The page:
Crash test dummies are very important media for automotive crash testing and are considered the rear life savers since the chances of a certain car model to be more road-worthy or safe rely on these test devices.
The dummies mimic the weight proportions, dimensions as well as the articulation of a human body. They are instruments used to gather data regarding the dummy’s dynamic behavior while simulating vehicle impacts or collisions. The data collected from the used crash test dummies include the crushing force generating during the impact, impact velocity, body torque, bending direction, folding action as well as deceleration values during the collision.
Alderson’s crash test dummies
Crash test dummies have been used since 1949. In 1950, a dummy was created by Samuel W. Alderson of the Alderson Research Labs and was used to perform crash tests for both aircraft and motor vehicles.
Alderson also created the VIP-50 series dummy for crash testing operations performed by Ford and General Motors.
GM Motors combined the capabilities of the VIP series by Alderson and the Sierra Stan dummy made by Sierra Engineering Co. to form a Hybrid 1 male dummy used for vehicle crash testing.
Kinds of crash test dummies
- Side Impact Dummy. Data such as spine and rib deceleration as well as those resulting from compression of chest cavity can be obtained from a side impact dummy.
- Rear Impact Dummy. This is designed to provide information with regards to whiplash and also helps designers in designing reliable head and neck restraining devices.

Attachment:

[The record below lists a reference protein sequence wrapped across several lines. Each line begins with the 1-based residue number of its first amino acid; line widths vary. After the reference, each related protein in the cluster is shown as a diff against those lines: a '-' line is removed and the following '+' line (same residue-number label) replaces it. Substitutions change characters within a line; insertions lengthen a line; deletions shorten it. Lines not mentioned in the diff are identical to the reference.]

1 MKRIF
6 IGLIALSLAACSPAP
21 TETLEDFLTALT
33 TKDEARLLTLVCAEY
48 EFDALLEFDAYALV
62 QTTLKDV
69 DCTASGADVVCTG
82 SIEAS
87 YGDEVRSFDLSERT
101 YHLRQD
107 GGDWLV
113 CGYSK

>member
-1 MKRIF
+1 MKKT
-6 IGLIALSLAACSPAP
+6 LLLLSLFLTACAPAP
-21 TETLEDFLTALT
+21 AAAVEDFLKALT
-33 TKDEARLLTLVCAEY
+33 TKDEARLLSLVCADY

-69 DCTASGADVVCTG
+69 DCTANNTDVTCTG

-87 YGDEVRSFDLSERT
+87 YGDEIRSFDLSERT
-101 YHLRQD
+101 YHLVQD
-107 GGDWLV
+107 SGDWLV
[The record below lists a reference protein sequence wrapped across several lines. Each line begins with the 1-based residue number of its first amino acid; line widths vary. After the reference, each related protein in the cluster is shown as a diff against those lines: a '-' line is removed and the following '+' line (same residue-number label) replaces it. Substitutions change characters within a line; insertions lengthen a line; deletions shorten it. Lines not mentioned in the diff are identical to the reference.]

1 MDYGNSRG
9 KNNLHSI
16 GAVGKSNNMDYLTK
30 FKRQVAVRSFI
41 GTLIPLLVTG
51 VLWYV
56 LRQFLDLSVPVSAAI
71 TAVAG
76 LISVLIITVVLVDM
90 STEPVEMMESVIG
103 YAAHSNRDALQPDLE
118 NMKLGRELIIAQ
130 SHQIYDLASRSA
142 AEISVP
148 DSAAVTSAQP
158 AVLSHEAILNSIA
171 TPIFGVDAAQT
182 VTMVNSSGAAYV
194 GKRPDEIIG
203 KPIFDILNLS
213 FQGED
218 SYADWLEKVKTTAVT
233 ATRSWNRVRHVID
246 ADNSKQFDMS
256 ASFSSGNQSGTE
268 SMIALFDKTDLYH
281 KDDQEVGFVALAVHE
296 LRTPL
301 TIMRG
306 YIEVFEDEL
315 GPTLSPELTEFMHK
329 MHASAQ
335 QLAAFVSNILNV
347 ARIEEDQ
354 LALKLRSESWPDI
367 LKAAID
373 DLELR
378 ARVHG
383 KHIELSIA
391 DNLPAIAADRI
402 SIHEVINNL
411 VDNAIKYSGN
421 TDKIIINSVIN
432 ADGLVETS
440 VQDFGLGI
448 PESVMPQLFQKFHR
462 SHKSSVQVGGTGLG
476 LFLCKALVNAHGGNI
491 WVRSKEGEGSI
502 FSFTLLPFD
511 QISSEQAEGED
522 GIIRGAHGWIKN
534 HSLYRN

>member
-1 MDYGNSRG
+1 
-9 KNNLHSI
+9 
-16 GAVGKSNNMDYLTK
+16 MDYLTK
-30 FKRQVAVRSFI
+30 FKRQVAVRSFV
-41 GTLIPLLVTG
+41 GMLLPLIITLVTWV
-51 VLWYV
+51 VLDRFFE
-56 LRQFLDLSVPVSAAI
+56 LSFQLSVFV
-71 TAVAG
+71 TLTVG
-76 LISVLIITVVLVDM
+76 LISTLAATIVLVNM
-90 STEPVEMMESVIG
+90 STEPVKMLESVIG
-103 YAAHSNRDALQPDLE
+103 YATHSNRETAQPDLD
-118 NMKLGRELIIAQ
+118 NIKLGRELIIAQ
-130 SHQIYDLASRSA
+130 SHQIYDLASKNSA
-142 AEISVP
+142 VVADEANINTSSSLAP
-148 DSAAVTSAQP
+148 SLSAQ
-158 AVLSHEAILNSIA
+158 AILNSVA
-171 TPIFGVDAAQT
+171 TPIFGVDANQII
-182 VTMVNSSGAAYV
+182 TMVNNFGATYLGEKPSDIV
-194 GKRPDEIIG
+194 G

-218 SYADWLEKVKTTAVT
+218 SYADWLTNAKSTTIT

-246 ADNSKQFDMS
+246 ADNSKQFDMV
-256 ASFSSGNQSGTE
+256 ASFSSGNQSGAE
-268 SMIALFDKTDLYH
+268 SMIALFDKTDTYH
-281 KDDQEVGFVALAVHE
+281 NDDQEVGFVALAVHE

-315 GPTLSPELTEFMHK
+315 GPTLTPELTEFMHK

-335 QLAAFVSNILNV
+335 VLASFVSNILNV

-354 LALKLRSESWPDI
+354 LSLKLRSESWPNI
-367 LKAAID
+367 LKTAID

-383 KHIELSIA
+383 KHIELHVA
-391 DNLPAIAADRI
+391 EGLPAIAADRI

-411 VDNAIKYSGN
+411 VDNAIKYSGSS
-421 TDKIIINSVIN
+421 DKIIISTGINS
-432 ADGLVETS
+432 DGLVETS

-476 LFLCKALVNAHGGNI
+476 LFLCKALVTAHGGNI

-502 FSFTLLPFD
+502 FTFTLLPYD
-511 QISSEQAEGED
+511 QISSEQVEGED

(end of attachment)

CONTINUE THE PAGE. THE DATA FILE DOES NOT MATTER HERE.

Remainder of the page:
- Child dummy. This dummy is used to test the reliable of child restraining devices such as airbags and seat belts.
- Facial Impact Dummy. An advanced dummy called Thor has a more human like pelvis and spine while its face has multiple face sensors that reliably help in evaluating facial impacts at a high level.
How crash test dummies work
A full scale anthropomorphic test device is first subjected to calibration before being set up for a crash test.
The dummy is placed inside the test vehicle and secured to a seating position prior to marking on either the head and the knees. Most dummies have a leather skin while the dummy knees are installed with metal probe for checking proper puncture. About 50 data channels are usually installed from the head to the ankle of the dummy so as to be capable of recording of up to 30000 data items for each 100 to 150 millisecond crash. The data are initially stored in the data repository at the chest of the dummy. The collected data are downloaded into computer after the crash test has been finalized.